Ontario Attorney General Michael Bryant, who also is responsible for native affairs, echoed Scott’s sentiments when his turn at the microphone came. He paid lavish tribute to all those—from all parties—who made the agreement possible.
“Your leadership, your hard work, and determination has brought this to a successful conclusion,” he remarked. “This effort has spanned many generations.”
Bryant noted the agreement was not just the end of a long process, but also the beginning of a new one.
“I want to send a special message to the youth of Rainy River First Nations,” he remarked. “We have been given a chance to right a wrong done to you many years ago and we are committed to working with you in the future.
“I encourage you to take an active part in your future.”
Another party with a vested interest in the claim was the provincial Ministry of Natural Resources. MNR minister David Ramsay said the agreement will open the door to a new era of co-operation between government and First Nations on matters of resource management.
“At the MNR, we are pleased to welcome First Nations into a greater involvement in natural resource management,” he noted.
Also present at Friday’s ceremony was Ontario Regional Chief Charles Fox, who stressed the importance of continuity of the traditional ways in the future of all First Nations.
Chief Fox explained how after growing up in a residential school, where he was stripped of virtually all of his language and culture, he had to relearn the ancient ways from his parents.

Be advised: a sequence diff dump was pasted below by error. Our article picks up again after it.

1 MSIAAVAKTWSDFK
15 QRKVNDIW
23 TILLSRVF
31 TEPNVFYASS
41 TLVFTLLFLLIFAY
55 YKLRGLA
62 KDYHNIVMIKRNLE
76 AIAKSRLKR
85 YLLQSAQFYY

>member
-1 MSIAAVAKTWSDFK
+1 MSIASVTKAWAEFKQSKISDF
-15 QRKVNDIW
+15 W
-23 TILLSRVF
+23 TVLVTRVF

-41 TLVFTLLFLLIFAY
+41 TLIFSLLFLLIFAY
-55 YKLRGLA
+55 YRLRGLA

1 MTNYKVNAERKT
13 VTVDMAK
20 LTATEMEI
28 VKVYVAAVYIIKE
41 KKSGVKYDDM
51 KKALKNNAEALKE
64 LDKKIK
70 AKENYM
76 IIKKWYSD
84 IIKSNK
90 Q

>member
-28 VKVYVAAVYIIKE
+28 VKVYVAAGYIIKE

“My father taught me survival skills and language while my mother taught me leadership skills,” he noted.
Prior to the signing and initialling of the agreement, Chief Hunter made a special presentation to seven people who were critical participants in the long process. Six were former chiefs and one was the band’s legal counsel, Rod McLeod.
The former chiefs—Willie Wilson, Sonny McGinnis, Delbert Horton, Jim Leonard, Ben Brown Sr., and Gary Medicine—and McLeod each were presented with an eagle feather in recognition of their service to the community.
As Chief Hunter noted, the eagle feather is the highest honour that can be bestowed upon an individual in his culture.
“It cannot be bought. You must earn it,” Chief Hunter stressed.
He then explained the significance of the eagle in native culture, saying the bird represents a duality of spirit between the material world and the spirit world.
It also is a messenger and conduit between man and the Creator.
As he was saying this, Chief Hunter suddenly paused, looked up, and smiled. Sure enough, there—high overhead—was a single eagle soaring in the sunlight directly over the assembly.
Chief Hunter then concluded the formal part of the celebrations with some personal observations regarding not only the past, but the future, as well.
“It has been a 90-year journey and today we embark on a new journey,” he remarked. “If you remember any of this day, I ask that you remember this: We are not about to stop now!
“We will move forward for the sake of our children and those yet unborn,” he vowed. “We are here today because someone cared about us and now we must care, too. We are a community of determination and commitment.”